Radial Shockwave Therapy

The Start
The first experience that could be made with the impacts of shockwaves on a biological system, started in the early 80-ies, when urologists used this method to shatter kidney stones. It didn't last that long, then ortopedics recognized the potential benefit for painful tendons, ligaments, capsules or calcified structures. 

The development of the Radial Shockwave Therapy
The original shockwave apparatus was constructed to pass 30-40cm of bodytissue, until the shockwave could approach the kidney properly. Therefore the industry generated huge machines - but this maximum strength of energy had a striking disadvantage: patients to be treated for e.g. complaints like a heel spur had such unbearable pain during the treatment that the setting was adapted. That meant that patients were anaesthetised during the treatment session. So the orthopedic physician had to cooperate with a anaesthesiologist also! You can imagine that this procedure got much more expensive also.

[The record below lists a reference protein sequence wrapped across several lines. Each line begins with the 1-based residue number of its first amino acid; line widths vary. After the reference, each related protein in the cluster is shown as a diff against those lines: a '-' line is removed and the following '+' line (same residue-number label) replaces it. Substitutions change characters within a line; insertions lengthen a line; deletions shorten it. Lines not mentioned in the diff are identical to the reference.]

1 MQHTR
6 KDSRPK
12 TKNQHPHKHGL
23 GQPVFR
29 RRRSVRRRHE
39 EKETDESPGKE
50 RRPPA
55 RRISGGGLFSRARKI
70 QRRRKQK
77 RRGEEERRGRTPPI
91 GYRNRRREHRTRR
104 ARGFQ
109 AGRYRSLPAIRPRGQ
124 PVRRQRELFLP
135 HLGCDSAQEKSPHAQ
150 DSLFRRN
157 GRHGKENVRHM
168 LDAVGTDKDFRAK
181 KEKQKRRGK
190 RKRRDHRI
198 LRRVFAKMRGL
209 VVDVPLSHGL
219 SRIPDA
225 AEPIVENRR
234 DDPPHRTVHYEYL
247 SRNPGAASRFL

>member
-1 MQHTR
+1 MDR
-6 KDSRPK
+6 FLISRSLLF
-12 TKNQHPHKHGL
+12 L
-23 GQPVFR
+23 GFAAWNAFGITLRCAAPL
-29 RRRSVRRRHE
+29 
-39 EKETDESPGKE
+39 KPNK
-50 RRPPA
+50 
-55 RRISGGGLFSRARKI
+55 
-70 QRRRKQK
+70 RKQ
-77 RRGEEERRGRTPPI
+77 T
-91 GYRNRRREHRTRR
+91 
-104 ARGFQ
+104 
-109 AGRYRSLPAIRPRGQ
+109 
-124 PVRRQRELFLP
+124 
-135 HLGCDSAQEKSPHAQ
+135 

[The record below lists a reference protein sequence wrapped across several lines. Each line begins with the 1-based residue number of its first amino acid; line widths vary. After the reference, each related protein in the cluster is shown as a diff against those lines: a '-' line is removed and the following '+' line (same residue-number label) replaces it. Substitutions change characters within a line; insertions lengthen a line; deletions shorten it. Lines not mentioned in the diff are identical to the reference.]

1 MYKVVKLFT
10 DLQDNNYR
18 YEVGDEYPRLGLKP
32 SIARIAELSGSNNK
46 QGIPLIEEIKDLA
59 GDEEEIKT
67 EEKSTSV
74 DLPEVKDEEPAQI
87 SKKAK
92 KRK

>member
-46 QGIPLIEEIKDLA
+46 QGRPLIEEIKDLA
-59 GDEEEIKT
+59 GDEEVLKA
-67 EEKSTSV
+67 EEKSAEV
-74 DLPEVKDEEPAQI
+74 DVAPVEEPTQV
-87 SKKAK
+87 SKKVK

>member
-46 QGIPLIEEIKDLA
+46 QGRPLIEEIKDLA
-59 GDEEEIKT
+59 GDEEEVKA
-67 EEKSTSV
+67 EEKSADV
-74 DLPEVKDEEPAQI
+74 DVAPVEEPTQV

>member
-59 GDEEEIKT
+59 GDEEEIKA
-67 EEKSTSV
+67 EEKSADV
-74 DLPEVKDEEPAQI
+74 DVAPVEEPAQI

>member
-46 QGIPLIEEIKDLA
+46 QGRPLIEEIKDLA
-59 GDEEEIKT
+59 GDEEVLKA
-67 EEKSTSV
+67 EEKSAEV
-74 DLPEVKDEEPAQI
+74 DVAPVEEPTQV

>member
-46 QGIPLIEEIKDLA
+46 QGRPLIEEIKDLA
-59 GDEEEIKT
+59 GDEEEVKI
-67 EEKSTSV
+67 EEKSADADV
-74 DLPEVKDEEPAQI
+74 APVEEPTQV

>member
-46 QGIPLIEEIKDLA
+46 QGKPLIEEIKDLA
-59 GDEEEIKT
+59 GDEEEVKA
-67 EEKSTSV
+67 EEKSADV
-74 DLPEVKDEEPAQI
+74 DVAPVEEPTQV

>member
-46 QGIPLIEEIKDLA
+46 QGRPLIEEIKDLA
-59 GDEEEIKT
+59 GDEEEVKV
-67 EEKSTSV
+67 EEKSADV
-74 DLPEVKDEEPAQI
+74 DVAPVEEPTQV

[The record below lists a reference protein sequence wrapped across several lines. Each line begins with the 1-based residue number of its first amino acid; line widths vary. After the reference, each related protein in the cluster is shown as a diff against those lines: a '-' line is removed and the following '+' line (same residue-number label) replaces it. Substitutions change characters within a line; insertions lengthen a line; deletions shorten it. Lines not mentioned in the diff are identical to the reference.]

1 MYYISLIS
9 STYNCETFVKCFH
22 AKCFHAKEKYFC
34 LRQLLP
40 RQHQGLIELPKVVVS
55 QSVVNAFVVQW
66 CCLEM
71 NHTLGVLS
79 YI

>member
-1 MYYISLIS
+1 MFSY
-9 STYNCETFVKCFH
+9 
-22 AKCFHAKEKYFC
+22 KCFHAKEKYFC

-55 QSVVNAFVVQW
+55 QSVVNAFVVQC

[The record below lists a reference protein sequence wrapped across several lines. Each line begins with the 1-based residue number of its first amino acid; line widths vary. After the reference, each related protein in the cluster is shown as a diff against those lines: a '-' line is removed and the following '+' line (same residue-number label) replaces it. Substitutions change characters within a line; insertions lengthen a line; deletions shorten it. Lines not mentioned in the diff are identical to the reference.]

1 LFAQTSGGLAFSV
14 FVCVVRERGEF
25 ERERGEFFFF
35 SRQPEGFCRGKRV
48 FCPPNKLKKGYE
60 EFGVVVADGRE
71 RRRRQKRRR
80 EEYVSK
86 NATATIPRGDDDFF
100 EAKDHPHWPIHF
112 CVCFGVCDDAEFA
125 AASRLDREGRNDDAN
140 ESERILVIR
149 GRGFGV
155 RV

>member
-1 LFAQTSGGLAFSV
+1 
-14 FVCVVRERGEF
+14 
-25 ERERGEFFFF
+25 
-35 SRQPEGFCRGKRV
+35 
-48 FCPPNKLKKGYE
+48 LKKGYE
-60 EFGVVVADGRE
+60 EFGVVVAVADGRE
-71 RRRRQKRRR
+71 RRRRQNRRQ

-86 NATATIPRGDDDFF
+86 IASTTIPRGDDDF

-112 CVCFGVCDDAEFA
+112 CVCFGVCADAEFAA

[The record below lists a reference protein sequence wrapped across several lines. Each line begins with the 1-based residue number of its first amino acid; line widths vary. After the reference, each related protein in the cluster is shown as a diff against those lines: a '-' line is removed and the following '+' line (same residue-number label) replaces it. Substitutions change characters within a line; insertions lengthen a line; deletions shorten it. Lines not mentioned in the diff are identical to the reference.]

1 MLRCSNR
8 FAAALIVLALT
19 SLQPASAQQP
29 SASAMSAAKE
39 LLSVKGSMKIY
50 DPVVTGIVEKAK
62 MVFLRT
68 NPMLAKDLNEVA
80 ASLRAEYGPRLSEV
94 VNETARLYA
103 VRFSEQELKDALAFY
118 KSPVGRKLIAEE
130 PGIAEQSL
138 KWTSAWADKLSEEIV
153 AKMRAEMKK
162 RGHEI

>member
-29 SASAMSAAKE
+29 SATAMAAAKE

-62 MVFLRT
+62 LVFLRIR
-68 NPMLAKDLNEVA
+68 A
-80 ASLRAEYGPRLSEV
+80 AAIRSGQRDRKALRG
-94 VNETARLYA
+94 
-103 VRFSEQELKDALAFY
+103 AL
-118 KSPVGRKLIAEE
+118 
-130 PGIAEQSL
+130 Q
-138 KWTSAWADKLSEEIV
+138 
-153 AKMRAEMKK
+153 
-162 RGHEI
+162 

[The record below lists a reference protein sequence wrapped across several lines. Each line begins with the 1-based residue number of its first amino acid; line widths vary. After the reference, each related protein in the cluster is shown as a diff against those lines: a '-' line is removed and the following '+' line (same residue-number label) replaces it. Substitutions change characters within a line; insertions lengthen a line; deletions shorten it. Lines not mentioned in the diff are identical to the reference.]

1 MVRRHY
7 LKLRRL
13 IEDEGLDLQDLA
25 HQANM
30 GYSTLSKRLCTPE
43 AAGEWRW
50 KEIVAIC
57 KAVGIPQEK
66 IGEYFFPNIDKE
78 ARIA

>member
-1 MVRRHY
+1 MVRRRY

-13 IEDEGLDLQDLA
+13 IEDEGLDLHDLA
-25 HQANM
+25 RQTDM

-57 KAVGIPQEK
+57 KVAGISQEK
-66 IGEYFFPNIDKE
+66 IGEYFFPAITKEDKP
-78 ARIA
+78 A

What are the most important effects of the radial shockwave therapy?
One of the main effects is the major increase of bloodflow in the tissue - that leads to more oxygen and nutritions in the painful area and the bringing-away from sour wasteproducts from the metabolism. These sour substances have the potential to hypersensitize the painreceptors, which then are permanent firing impulses to the spinal cord and brain. Another direct effect is the analgesic effect, this is supported by a better sliding between fasciae, which can have painful adhesions. But the high physical energy also supports tissue healing by improving the cell-to-cell mechanisms.

What are the main indication for the application of shockwaves?

  • Tennis- and gulf-ellbow
  • Achillodynia
  • Painful calcifications e.g. in the shoulder
  • Chronic painful muscle triggerpoints
  • Jumper' Knee, Runner's Knee 
  • Heelspur